Kempo / Chuan Fa/Jujitsuis from years of study in multiple Kempo, Kung Fu, and Jujitsu systems. It is the product of decades of experience. It combines what I believe to be the best parts of other systems I’ve learned. It is a very practical street self-defense system. It is the only non- traditional art I practice. It is sometimes used for people needing to learn to defend themselves as quickly as possible, or as a gateway system to traditional internal martial arts.

Kempo / Jujitsu (American Hybrid systems) Lineage:

Hoon Chow                     James Mitose

………l                                     l                :

              ______________                     :

            William K.S.Chow                       :

                      ______________             :

……………….l                              l            :

……………….I                              l           :

            Ariano Emperado           l           :

                      l                           l           :

……………….l                              l           :

           Sonny Gascon                 l           :

……………….l                            l             :

  George Pesare          Ed Parker           :

……………….l                        l                :

       Nick Cerio         Jim & Al Tracy     :                 Rod Sacharnowski

……………….l                        I                :                               I

    Fred Villari                      Bruce Juchnik                Randy Harvell



                                         Mike Murphy

Kodokan Judo Kodokan Judo was founded by Jigoro Kano, who as a youth began practicing jujutsu* as a way to strengthen his frail body. Kano studied both the Tenjin Shinyo-ryu and Kito-ryu styles of classical jujutsu, eventually mastering their deepest teachings, and supplemented this training with an avid interest in other combative forms as well. Integrating what he considered the positive points of these with his own ideas and inspirations, he established a revised body of physical technique, and also transformed the traditional jujutsu principle of “defeating strength through flexibility” into a new principle of “maximum efficient use of physical and mental energy.” The result was a new theoretical and technical system that Kano felt better matched the needs of modern people.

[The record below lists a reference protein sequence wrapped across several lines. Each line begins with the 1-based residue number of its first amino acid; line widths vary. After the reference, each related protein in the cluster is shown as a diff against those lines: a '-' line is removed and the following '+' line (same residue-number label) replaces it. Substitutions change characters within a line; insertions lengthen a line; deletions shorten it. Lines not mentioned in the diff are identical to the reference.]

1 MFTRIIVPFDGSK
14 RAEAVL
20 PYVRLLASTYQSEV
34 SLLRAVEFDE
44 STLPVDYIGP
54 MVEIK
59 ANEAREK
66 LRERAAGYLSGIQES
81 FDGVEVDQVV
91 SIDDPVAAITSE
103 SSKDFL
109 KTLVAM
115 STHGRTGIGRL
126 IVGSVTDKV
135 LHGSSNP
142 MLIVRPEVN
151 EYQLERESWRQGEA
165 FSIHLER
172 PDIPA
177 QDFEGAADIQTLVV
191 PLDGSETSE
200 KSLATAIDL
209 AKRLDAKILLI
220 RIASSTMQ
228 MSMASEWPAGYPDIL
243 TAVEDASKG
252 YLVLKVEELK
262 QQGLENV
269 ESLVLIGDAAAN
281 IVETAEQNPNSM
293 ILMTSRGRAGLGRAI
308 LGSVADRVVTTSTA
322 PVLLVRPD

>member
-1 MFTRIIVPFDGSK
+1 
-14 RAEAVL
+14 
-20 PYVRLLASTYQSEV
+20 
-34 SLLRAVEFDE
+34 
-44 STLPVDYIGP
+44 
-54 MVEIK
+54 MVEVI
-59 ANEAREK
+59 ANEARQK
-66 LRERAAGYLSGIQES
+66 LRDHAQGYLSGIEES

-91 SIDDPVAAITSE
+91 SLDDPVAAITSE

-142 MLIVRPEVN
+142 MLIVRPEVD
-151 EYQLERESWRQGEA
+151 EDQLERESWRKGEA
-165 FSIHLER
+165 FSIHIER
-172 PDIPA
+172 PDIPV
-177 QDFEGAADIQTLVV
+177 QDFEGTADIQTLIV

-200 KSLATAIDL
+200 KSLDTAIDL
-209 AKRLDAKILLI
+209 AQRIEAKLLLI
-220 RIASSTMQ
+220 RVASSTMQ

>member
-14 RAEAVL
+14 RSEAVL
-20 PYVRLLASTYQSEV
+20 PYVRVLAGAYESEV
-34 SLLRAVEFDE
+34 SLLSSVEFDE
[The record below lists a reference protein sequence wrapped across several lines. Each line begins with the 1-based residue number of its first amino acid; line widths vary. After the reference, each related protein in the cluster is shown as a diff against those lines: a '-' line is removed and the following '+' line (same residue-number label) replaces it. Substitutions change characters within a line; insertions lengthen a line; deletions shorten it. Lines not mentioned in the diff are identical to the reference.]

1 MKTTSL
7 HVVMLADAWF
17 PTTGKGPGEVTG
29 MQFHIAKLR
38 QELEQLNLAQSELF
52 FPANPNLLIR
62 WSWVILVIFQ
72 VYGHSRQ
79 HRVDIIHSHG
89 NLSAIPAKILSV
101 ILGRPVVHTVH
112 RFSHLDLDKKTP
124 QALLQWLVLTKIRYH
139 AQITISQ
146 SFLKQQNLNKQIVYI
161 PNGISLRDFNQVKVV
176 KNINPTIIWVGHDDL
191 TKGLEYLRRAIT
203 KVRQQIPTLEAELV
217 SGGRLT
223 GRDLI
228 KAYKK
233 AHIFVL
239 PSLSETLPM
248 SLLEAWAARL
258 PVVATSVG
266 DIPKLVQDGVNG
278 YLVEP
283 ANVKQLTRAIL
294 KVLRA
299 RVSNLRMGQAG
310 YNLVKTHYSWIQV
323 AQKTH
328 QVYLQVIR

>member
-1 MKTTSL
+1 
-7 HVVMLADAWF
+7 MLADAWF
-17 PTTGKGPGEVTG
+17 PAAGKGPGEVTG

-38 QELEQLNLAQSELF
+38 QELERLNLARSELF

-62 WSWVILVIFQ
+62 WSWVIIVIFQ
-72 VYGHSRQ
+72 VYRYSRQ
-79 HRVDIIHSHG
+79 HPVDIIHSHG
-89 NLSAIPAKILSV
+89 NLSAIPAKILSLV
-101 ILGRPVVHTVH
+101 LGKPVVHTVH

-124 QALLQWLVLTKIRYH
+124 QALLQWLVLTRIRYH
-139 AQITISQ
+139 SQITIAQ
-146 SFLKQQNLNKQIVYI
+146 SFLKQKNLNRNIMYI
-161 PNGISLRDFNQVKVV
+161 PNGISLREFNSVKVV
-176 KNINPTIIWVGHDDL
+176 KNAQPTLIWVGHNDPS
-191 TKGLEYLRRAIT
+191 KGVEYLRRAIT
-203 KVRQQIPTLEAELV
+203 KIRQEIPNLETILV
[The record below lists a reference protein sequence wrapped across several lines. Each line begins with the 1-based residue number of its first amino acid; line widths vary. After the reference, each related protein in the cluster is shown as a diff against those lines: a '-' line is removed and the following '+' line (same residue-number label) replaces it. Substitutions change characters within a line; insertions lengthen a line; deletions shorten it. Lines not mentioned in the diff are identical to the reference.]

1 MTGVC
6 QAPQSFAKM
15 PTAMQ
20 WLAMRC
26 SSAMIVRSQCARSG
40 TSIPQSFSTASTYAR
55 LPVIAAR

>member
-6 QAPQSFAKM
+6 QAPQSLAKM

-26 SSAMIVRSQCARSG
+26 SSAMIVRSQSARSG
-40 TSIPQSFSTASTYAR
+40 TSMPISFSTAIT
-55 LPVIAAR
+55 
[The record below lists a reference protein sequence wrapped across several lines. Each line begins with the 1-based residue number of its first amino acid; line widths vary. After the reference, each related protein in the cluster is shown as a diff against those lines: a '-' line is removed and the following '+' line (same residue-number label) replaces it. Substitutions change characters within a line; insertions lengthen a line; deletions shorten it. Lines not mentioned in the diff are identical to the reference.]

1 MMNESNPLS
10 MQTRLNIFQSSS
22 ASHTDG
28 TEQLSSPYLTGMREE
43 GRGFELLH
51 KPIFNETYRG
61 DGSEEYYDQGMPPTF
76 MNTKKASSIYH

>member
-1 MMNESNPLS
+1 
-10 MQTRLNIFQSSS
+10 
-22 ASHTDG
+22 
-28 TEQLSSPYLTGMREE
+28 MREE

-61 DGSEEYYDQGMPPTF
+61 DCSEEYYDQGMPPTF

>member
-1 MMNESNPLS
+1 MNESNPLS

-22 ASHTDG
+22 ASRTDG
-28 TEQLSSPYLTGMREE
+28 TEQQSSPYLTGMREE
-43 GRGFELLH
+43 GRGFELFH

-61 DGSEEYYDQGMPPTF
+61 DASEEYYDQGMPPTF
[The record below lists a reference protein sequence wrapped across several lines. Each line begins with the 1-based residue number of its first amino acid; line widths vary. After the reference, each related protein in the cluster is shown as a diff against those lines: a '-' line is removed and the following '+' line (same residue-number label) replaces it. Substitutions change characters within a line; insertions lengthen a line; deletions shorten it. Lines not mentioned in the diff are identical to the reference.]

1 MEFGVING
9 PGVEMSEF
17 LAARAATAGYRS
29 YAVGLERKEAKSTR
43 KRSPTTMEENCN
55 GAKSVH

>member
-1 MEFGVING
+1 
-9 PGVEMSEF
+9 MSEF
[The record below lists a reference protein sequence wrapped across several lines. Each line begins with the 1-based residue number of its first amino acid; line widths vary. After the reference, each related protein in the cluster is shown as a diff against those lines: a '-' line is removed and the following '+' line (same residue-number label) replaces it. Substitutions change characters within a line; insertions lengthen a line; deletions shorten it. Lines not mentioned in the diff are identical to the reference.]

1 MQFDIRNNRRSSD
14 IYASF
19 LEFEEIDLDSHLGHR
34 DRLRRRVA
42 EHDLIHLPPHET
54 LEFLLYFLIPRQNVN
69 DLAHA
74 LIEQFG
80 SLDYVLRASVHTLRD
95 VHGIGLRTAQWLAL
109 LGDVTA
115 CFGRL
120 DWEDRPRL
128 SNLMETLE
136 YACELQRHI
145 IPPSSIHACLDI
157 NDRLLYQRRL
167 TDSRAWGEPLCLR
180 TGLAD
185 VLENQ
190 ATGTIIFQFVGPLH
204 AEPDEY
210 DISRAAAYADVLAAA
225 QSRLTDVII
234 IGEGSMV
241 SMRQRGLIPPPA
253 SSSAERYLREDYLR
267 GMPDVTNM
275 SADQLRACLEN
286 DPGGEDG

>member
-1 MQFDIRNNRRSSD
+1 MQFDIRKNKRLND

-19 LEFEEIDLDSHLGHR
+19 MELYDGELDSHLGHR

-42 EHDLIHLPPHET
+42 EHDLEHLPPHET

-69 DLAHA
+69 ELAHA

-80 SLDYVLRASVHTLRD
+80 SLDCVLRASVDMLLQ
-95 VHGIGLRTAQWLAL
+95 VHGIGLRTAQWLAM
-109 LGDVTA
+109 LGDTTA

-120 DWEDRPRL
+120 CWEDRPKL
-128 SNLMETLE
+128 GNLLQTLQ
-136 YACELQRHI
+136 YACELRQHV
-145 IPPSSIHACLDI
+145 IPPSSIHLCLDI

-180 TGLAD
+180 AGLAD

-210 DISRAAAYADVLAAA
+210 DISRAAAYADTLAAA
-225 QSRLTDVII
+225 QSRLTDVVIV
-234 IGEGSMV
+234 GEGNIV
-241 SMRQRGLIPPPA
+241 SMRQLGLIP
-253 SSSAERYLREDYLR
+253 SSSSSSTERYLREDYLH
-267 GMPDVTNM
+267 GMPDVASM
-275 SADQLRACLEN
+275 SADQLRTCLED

Qigong (Ch’i Kung) There are many forms of qigong originating from within China. The traditional Chinese Medical community uses qigong for preventive and curative functions. The Chinese martial arts community considered qigong training an important component in enhancing martial abilities. The religious community, including both Taoist and Buddhist traditions, uses qigong as part of their meditative practice. Confucian scholars practice qigong to improve their moral character. The practices of Qigong are differentiated by four types of training: dynamic, static, meditative and activities requiring external aids. Dynamic training involves special movement and applies to exercise such as taijiquan. Static training requires the practitioner to hold the body in a particular posture. Meditative training involves visualization or focus on specific ideas, sounds, images, concepts or breathing patterns. There are also training methods that involve an external agent such as the ingestion of herbs, massages, physical manipulation or interactions with other living organisms. A qigong system can be composed of one or more types of training.

My Teachers:

Wai Lun Choi James McNeil

Reiki is a spiritual practice developed in 1922 by Japanese Buddhist Mikao Usui. It uses a technique commonly called palm healing as a form of complimentary a alternative medicine and is sometimes classified as oriental medicine by some professional bodies. While there are differences Reiki has much in common with chi kung/nei kung. Mike is a Master/Teacher of Gendai Reiki, Usui Tibetan Reki, and Karuna Reiki, Holy Fire Reiki, and Holy Fire Karuna Reiki.

My Teachers:

Pam Jones and William Lee Rand

Chinese Psychic Healing

Hsu Ting-Ming was born in Chiehyang Country, Kwangtung Province Chin in 1906. Later learn and taught in China. After World War 2 he went to Taiwan to teach and practice. He was the director of the Psychic Research Institute of China.
…………. l

James McNeil
………… l
Michael Murphy

  1. April 29, 2013 at 7:25 am

    Admiring the commitment you put into your website and in depth
    information you provide. It’s nice to come across a blog every once in a while that isn’t
    the same old rehashed material. Wonderful read! I’ve saved your site and I’m adding your RSS feeds to my Google account.